China state funds fail to muster private capital Setbacks after attempts to follow Singapore with a mix of public and private money
China’s so-called “Singapore model” for managing hundreds of billions of dollars in state-backed funds is coming under fire as auditors complain the cash-laden investors have failed to attract private capital to their regions. Provinces and cities across China have launched a number of multibillion-dollar funds, claiming up to Rmb12.5tn ($1.8tn) in 2018. Often called “guidance funds”, they have been viewed as an alternative to handing out large subsidies to state-owned enterprises as a means of managing public money. In the same way that Temasek, Singapore’s state-backed investment company, has been used to manage the city-state’s public wealth while also encouraging the participation of private capital, China’s guidance funds have sought to bring in a mix of public and private money. Most of the funds have acted as a fund of funds, allocating capital to smaller private funds that invest in everything from semiconductors to industrial technologies.
The objective has been to make investments in key technologies, while also promoting economic rejuvenation in areas of the country hit hardest by a decline in economic growth. But the state investors have been hit by setbacks in deploying capital over the past year. Most recently, reports from provincial accounting authorities have said some of the investment groups have failed to mobilise private capital in their regions, a sign that the model could be falling short in its objective of stimulating economic growth. In Henan, a province in central China, a recent report from local auditors said that 43 government funds that originally sought to raise Rmb38bn had generated only Rmb19.3bn by the end of 2018. A sample of three funds in Henan found that they had mobilised just 1.9 per cent of their private funding target. Two funds that had raised Rmb300m in the province, including one focused on industrial intellectual property, deployed no capital last year. A similar low rate of efficiency has also been reported in recent months in the provinces of Qinghai and Hebei.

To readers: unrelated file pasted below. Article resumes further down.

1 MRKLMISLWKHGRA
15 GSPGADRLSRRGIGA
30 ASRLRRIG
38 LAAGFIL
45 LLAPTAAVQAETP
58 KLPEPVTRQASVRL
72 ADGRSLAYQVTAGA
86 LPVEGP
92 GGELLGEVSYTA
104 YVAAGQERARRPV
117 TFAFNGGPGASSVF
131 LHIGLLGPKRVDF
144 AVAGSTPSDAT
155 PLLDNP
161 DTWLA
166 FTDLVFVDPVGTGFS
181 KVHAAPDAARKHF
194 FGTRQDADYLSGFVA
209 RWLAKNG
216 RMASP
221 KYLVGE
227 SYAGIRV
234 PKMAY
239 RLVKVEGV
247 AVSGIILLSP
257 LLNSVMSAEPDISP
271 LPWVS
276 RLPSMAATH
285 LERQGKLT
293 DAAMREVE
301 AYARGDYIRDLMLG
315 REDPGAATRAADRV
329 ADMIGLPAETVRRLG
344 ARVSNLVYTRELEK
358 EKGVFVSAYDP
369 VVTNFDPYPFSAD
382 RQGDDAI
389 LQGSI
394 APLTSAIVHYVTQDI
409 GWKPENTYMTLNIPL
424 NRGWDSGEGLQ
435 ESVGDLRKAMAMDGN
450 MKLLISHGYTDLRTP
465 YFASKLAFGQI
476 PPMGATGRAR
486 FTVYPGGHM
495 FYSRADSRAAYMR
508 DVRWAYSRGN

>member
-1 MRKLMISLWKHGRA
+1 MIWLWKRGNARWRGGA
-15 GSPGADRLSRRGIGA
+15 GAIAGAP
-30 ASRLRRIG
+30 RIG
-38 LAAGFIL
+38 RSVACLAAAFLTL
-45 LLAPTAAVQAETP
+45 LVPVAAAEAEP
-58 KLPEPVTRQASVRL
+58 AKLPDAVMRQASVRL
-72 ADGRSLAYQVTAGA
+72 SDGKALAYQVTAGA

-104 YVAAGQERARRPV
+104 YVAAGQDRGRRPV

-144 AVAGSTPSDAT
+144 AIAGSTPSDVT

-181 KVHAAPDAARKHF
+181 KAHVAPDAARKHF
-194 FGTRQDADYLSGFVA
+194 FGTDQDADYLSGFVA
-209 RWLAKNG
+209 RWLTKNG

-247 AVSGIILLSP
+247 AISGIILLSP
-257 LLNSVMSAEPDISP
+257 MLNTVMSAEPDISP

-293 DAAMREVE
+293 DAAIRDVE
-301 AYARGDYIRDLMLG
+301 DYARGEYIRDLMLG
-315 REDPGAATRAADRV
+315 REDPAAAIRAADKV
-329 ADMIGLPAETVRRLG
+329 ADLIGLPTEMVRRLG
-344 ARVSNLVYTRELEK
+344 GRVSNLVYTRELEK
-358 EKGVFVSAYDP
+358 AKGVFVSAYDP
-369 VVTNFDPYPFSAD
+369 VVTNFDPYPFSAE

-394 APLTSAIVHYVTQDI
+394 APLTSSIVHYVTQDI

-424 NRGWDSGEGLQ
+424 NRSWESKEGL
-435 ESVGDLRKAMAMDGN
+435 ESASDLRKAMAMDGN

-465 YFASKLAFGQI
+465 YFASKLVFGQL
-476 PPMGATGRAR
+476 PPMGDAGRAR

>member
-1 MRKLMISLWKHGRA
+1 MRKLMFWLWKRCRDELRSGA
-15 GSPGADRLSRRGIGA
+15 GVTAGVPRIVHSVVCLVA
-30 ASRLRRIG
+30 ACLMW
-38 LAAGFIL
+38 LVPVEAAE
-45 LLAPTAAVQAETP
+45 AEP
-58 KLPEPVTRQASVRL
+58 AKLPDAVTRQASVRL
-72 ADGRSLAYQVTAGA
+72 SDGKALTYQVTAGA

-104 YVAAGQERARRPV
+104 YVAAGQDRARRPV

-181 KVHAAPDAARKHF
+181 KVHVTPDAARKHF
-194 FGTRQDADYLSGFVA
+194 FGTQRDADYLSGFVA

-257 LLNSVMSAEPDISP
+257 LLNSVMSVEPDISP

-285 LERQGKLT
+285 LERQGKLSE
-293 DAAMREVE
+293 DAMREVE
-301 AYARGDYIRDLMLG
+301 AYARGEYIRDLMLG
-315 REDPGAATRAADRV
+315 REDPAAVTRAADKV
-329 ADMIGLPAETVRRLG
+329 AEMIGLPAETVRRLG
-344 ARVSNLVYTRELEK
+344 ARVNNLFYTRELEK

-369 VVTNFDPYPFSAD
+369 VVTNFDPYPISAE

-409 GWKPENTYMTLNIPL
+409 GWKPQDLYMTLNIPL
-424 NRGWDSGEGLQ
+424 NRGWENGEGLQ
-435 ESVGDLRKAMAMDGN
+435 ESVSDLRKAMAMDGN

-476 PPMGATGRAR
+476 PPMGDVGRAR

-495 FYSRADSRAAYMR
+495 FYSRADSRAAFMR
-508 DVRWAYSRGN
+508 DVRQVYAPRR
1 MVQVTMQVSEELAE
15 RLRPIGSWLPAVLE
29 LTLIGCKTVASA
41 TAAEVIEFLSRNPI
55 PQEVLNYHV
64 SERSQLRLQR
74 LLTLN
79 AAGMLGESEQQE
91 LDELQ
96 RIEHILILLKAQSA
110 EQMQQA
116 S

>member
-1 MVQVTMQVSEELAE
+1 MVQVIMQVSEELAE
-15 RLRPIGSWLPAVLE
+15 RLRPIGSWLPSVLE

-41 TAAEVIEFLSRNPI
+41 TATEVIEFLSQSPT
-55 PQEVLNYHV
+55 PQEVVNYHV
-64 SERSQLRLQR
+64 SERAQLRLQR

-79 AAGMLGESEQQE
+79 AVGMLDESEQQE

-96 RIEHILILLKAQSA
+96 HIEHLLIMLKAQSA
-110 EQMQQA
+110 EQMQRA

“Most of the government investment funds are from the state-owned background, so their management and investment use are not market-oriented,” said Shen Meng, director at Chanson & Co, a boutique investment bank in Beijing. “These funds must follow the rules and procedures of the government system. All investment decisions need to go through a level-by-level approval, reporting and meeting process.” Some national-level funds, such as the China Integrated Circuit Industry Investment Fund that raised more than $20bn in 2014, are among some of the biggest investors in the world. One fund based in the eastern city of Tianjin announced earlier this year that it had raised Rmb220bn. The massive investment funds have continued to raise capital despite a policy setback in 2017 that signalled a lack of support for managing state money modelled on Temasek. They have also become major beneficiaries of China’s new technology-focused Star board.